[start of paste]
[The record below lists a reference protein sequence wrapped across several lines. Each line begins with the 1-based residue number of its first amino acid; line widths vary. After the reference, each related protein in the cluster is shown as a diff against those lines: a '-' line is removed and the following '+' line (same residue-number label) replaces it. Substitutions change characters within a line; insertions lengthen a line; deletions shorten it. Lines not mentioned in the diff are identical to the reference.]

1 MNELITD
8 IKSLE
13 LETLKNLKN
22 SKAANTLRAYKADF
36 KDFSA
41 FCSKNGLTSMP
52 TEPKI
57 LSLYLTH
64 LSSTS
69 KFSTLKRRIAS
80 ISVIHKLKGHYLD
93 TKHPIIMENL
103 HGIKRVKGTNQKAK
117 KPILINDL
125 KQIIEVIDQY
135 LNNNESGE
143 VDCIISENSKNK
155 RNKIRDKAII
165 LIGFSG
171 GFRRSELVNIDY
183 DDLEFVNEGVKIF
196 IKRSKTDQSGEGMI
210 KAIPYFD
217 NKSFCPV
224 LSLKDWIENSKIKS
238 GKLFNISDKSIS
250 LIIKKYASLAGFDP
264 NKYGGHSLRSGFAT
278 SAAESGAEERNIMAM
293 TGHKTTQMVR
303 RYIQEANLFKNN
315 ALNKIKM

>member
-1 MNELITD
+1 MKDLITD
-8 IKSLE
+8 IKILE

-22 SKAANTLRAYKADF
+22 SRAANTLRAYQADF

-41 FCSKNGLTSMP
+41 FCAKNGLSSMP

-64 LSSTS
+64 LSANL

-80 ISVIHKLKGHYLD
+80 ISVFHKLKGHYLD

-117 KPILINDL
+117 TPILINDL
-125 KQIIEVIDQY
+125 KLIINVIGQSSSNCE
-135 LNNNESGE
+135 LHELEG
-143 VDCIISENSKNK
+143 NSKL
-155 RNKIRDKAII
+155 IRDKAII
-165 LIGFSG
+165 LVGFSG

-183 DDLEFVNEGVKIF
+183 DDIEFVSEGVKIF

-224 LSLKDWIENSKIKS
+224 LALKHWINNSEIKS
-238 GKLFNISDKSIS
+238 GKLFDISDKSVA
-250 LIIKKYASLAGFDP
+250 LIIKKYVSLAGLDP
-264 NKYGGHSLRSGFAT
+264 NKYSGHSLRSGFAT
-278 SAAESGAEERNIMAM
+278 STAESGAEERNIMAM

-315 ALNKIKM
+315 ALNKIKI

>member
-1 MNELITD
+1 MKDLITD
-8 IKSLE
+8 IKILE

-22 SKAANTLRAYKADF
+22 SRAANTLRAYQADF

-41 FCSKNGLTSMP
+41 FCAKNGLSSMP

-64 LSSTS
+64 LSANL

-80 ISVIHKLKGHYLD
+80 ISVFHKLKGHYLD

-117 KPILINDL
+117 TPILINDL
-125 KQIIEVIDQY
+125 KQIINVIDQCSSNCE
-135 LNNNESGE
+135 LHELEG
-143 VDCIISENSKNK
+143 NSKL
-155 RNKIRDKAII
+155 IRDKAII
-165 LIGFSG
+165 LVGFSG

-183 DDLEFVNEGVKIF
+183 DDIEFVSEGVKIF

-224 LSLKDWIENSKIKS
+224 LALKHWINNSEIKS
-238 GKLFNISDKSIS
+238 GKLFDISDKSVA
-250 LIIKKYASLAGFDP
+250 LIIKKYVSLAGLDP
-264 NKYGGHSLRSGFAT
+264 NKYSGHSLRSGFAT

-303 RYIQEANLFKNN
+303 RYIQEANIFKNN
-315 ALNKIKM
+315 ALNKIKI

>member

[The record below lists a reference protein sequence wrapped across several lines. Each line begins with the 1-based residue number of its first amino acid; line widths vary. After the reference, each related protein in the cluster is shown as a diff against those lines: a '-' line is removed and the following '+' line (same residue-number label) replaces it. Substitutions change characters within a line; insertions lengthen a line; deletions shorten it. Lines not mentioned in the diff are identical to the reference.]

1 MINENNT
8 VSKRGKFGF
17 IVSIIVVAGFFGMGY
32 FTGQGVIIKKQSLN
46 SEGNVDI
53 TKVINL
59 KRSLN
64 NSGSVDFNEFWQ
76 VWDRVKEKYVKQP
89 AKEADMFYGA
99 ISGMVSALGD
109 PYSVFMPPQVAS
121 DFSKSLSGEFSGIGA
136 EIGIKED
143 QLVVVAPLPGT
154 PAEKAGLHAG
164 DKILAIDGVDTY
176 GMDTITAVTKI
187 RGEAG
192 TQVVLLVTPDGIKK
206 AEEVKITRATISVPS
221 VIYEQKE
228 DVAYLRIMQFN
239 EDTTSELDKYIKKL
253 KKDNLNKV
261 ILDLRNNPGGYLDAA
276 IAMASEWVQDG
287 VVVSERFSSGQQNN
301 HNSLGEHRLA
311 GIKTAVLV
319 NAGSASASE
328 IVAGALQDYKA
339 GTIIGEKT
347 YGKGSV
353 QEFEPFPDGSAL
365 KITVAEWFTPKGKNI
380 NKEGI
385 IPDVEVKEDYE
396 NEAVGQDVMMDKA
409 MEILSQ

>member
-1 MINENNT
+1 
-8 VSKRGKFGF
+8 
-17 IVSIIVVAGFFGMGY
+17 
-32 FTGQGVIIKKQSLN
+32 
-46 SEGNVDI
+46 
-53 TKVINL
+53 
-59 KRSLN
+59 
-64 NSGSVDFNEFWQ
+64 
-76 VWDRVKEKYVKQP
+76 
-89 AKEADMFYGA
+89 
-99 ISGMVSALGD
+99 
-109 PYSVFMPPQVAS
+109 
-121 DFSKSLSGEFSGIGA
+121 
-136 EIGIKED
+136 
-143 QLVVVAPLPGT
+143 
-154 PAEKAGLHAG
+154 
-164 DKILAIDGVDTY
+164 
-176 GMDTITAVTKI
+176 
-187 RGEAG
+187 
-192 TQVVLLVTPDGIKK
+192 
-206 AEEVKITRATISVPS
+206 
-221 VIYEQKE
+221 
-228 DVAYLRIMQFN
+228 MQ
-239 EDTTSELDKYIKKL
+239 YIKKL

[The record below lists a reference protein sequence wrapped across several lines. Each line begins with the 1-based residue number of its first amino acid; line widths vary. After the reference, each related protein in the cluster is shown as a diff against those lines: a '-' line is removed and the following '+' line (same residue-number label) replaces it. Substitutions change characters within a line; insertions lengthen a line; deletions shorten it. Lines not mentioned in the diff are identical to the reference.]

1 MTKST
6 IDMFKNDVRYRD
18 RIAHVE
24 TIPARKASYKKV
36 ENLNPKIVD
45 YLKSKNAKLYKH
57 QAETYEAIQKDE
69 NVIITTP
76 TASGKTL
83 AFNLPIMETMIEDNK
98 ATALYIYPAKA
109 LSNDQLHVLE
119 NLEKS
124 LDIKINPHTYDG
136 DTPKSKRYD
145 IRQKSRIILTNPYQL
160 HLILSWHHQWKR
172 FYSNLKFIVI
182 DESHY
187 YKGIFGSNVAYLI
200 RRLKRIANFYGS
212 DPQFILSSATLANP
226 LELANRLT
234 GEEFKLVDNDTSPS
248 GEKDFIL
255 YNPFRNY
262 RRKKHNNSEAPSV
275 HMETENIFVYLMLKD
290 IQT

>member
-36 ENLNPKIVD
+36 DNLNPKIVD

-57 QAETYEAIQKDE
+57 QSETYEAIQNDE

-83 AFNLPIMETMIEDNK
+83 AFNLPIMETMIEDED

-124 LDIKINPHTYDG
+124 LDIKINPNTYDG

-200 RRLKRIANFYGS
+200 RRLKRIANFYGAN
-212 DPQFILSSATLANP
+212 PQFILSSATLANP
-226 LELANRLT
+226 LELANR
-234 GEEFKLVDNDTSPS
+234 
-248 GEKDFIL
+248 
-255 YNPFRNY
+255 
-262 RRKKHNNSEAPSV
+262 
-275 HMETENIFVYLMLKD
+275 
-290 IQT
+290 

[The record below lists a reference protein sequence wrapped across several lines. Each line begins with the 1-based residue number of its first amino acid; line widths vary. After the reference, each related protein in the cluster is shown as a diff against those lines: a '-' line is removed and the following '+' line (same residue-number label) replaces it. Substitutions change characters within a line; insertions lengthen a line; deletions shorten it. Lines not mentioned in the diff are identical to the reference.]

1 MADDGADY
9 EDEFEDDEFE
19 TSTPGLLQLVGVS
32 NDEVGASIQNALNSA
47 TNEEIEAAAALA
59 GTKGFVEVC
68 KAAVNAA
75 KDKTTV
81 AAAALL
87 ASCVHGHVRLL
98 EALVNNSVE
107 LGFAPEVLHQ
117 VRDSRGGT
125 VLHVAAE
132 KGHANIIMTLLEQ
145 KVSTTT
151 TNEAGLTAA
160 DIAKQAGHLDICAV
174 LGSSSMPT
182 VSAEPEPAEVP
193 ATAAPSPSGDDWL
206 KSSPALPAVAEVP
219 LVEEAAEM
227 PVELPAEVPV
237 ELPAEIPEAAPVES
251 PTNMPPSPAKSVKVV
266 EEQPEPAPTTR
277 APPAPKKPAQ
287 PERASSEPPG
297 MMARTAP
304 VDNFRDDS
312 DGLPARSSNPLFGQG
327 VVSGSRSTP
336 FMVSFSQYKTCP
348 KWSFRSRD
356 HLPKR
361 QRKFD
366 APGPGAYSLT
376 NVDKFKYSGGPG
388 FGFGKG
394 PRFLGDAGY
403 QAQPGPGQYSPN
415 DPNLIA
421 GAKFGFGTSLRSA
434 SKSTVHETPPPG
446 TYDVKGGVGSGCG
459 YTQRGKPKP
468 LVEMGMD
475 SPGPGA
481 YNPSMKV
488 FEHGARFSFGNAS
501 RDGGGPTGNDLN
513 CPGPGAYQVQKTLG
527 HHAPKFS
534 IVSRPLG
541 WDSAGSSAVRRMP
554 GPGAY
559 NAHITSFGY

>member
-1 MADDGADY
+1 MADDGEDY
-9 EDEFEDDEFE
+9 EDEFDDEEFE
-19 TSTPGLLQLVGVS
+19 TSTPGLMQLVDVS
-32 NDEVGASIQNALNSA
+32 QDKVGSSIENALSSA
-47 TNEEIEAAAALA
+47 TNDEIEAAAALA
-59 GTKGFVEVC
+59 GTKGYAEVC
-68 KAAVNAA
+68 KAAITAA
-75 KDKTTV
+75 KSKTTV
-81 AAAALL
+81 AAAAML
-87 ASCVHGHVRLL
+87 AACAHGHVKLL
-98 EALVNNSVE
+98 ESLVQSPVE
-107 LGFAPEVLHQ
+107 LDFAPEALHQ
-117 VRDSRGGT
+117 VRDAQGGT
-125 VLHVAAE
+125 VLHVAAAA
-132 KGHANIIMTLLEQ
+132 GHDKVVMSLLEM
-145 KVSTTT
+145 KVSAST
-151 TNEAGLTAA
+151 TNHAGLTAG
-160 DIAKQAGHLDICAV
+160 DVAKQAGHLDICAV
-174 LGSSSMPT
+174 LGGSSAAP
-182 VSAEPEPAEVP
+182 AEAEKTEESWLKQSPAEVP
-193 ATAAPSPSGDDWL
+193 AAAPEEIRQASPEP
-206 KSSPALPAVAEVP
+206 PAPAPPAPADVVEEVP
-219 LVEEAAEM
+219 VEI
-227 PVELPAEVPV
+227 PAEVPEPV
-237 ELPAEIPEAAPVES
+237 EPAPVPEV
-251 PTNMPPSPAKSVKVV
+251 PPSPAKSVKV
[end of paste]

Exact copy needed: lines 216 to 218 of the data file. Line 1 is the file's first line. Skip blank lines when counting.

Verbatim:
119 NLEKS
124 LDIKINPHTYDG
136 DTPKSKRYD